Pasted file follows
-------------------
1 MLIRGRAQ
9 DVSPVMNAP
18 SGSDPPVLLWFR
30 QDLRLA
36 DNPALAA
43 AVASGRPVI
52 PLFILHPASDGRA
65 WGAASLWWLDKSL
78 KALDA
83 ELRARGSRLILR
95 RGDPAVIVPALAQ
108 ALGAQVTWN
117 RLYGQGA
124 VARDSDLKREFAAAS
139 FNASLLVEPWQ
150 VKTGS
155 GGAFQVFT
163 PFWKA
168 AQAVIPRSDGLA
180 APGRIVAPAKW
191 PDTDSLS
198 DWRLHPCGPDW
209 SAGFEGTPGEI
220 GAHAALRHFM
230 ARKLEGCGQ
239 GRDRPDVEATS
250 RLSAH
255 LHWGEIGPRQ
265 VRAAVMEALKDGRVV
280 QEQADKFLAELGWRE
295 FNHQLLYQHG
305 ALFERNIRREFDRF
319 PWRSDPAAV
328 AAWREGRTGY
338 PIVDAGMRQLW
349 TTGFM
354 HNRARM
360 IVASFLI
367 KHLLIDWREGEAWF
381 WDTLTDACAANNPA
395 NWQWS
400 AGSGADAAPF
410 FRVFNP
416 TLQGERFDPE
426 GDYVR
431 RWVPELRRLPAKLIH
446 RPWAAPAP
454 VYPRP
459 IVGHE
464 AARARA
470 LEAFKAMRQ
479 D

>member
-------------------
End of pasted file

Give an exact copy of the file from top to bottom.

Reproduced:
1 MLIRGRAQ
9 DVSPVMNAP
18 SGSDPPVLLWFR
30 QDLRLA
36 DNPALAA
43 AVASGRPVI
52 PLFILHPASDGRA
65 WGAASLWWLDKSL
78 KALDA
83 ELRARGSRLILR
95 RGDPAVIVPALAQ
108 ALGAQVTWN
117 RLYGQGA
124 VARDSDLKREFAAAS
139 FNASLLVEPWQ
150 VKTGS
155 GGAFQVFT
163 PFWKA
168 AQAVIPRSDGLA
180 APGRIVAPAKW
191 PDTDSLS
198 DWRLHPCGPDW
209 SAGFEGTPGEI
220 GAHAALRHFM
230 ARKLEGCGQ
239 GRDRPDVEATS
250 RLSAH
255 LHWGEIGPRQ
265 VRAAVMEALKDGRVV
280 QEQADKFLAELGWRE
295 FNHQLLYQHG
305 ALFERNIRREFDRF
319 PWRSDPAAV
328 AAWREGRTGY
338 PIVDAGMRQLW
349 TTGFM
354 HNRARM
360 IVASFLI
367 KHLLIDWREGEAWF
381 WDTLTDACAANNPA
395 NWQWS
400 AGSGADAAPF
410 FRVFNP
416 TLQGERFDPE
426 GDYVR
431 RWVPELRRLPAKLIH
446 RPWAAPAP
454 VYPRP
459 IVGHE
464 AARARA
470 LEAFKAMRQ
479 D

>member